Lodge St Andrew No: 1437 S.C.  Singapore
Regular Lodge Meeting: 3rd Monday of each month - Dress Code Black Tie Formal - Tyle @ 6:30pm
The Lodge Altar
Lodge St Andrew’s Altar Lodge St Andrew’s Altar At the center of the Lodge stands the Altar - older than all temples, as old as life itself - a focus of  faith and fellowship, at once a symbol and shrine of that unseen element of thought and yearning that all men are aware of and  which no one can define
The   altar   of   Lodge   St.   Andrew   was   a   gift   to   the   Lodge   and   was   donated   by   donated   by   Bro   H.C.   Faxon,   Bro G.R.   Nesbit,   Bro   McEwen   and   Bro   Reid   in   1949.   All   of   them   founder   members   of   the   lodge   in   1949.   One   side of the altar facing west of the temple has the original crest of the lodge on it.  To   date   we   do   not   have   more   detailed   information   on   hand   as   to   the   history   of   the   altar.   When   more information becomes available we will incorporate on this website. In   our   Lodge   of   St.   Andrew   and   most   Scottish   and   Irish   Constitution   Lodges   the   altar   stands   at   the   center   of the   Lodge   room,   slightly   nearer   the   East.      In   English   Constitution   Lodges   the   altar   is   placed   directly   in   front of    the    RWM.    The    altar    is    a    place    of    prayer,    the    pedestal    the    three    Great    Lights    rest    upon,    and    most significantly   the   place   where   all   oaths   and   obligations   are   sworn   and   taken.   The   three   Lesser   Lights   stand beside   it;   the   Right   Worshipful   Master   greets   the   Candidate   across   it;   and   it   is   a   symbol   and   emblem   of religious   contemplation.   Members   and   visitors   stand   before   it   to   salute   the   East   when   entering   or   leaving   the Lodge.  The   Masonic   altar   in   the   Lodge   is   a   symbol   of   our   place   of   communication   or   communion   with   the   Supreme Architect of the Universe and with each other. The   altar   within   the   Masonic   Lodge   represents   the   sanctity   of   the   Altar   of   Incense   within   the   Holy   of   Holies (Sanctum Sanctorum) in King Solomon's temple.  The   most   famous   altar   in   Scotland   is   the   Stone   of   Scone,   where   Kings   &   Queens   (of   Scotland)   have   taken the   oath   of   allegiance   for   centuries.   Marriage   rites   that   were   solemnized,   treaties   made   or   vows   taken   in   the presence   of   the   altar   were   deemed   more   holy   and   binding   than   if   made   elsewhere   because   it   was   there   man invoked   the   Supreme   Architect   as   witness.   In   religions   of   antiquity,   and   especially   among   the   peoples   who worshipped   the   Light,   it   was   the   usage   of   both   priests   and   people   to   pass   around   the   altar,   following   the course   of   the   sun   -   from   the   East,   by   way   of   the   South,   to   the   West   -   singing   hymns   of   praise   as   a   part   of their   worship.   Their   ritual   was   an   allegorical   picture   of   the   truth   that   underlies   all   religion,   that   man   must   live on earth in harmony with the rhythm and movement of the heaven’s. From   facts   and   hints   such   as   these   we   begin   to   see   the   meaning   of   the   altar   in   Masonry,   and   the   reason   for its   position   in   the   Lodge.   It   is   not   simply   a   piece   of   furniture;   a   kind   of   table   intended   to   support   the   VSL,   the Square   and   Compasses.   We   ought   to   reflect   that   the   altar   of   Masonry   is   an   altar   of   Freedom   -   not   freedom from   faith,   but   freedom   of   faith.   Beyond   the   fact   of   the   reality   that   God   exists   it   does   not   go;   allowing   every man   to   think   of   God   according   to   his   experience   of   life   and   his   vision   of   truth.   It   does   not   define   God,   much less dogmatically determine how and what men shall think or believe about God. No   one   ever   goes   to   a   Masonic   altar   alone.   No   one   bows   before   it   at   all,   except   when   the   Lodge   is   open   and in   the   presence   of   his   Brethren.   It   is   an   altar   of   fellowship,   as   if   to   teach   us   that   no   man   can   learn   the   truth for   another,   and   no   man   can   learn   it   alone.   Masonry   brings   men   together   in   mutual   respect,   sympathy   and good will, that we may learn in fraternity the truth that is hidden by apathy and lost by hate. It   is   interesting   to   further   consider   the   similarity   of   the   words   altar   and   alter.   To   alter   is   to   make   different,   to cause   change.   For   as   we   come   to   the   Masonic   altar,   we   supplicate   the   G.A.O.T.U   to   cause   a   beneficial change in ourselves to become better men and to His Glory and the welfare of our fellow creatures.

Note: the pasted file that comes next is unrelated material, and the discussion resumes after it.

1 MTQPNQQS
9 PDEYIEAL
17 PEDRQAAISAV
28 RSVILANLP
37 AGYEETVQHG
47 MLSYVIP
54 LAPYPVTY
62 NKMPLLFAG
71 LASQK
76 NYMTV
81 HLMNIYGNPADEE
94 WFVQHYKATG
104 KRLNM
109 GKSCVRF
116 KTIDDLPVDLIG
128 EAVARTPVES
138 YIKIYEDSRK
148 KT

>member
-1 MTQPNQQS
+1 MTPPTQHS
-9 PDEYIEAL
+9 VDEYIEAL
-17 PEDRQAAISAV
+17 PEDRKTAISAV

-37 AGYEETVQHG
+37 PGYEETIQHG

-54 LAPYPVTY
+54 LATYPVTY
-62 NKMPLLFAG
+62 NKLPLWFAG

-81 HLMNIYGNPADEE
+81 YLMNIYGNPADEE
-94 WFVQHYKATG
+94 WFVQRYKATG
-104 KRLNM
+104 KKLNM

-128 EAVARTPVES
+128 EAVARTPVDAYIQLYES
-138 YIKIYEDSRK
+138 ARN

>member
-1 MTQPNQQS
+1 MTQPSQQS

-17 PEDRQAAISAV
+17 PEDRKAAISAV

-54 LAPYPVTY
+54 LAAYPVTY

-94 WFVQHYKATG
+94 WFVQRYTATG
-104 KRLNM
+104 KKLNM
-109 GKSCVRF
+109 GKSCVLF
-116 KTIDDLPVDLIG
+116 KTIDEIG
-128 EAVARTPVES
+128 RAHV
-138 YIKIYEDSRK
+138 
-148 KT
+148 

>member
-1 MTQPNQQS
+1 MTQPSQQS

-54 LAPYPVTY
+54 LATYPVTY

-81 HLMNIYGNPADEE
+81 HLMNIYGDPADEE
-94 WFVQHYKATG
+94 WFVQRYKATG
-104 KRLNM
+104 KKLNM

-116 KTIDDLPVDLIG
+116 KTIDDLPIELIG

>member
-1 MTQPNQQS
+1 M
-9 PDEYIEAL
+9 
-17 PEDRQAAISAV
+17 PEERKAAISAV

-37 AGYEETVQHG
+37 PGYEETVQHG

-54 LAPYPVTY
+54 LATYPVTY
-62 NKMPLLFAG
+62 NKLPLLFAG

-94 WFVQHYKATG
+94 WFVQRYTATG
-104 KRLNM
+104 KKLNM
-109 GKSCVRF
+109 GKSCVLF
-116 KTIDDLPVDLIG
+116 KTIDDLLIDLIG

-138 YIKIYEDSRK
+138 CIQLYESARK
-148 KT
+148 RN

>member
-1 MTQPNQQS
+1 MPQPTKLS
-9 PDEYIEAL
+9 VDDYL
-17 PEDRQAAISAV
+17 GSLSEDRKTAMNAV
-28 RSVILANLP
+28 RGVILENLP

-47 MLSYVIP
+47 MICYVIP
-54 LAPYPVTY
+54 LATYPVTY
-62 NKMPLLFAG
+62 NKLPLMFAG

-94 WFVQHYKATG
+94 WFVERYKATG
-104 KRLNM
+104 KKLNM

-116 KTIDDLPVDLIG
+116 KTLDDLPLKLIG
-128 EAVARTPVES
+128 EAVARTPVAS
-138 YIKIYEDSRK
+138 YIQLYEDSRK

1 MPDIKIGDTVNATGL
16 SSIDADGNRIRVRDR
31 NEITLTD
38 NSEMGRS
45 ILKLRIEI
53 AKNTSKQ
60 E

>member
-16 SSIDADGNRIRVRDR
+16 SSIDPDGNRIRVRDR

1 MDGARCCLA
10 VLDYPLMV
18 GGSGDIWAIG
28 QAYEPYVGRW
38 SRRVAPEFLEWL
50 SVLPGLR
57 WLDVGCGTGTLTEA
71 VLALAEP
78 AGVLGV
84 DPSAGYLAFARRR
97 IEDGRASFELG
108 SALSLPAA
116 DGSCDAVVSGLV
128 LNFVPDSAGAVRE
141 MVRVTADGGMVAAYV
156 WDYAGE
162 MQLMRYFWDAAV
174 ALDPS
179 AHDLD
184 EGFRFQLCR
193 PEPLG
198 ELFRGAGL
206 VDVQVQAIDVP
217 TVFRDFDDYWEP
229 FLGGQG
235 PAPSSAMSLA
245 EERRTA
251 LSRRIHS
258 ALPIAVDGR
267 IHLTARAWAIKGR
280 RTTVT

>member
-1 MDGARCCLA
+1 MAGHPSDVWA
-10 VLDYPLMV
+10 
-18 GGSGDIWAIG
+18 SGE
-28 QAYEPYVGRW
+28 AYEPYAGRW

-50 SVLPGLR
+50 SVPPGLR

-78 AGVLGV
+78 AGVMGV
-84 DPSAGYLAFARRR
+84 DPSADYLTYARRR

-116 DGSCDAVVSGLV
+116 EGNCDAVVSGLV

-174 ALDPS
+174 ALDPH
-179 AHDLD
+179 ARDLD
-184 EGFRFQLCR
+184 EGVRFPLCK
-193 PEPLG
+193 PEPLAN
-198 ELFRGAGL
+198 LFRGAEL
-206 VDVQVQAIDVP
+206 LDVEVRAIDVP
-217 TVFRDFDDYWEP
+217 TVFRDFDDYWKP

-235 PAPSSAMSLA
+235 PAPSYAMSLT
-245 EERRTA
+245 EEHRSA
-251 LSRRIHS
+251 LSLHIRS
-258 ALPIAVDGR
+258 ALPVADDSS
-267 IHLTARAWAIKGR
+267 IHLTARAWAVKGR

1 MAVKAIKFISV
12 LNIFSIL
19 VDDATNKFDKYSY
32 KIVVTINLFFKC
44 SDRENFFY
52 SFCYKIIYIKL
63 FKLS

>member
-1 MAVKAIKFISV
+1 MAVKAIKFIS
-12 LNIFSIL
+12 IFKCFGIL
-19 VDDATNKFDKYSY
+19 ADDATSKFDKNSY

The above article and research was done by Bro Brent Allocok of Lodge St Andrew.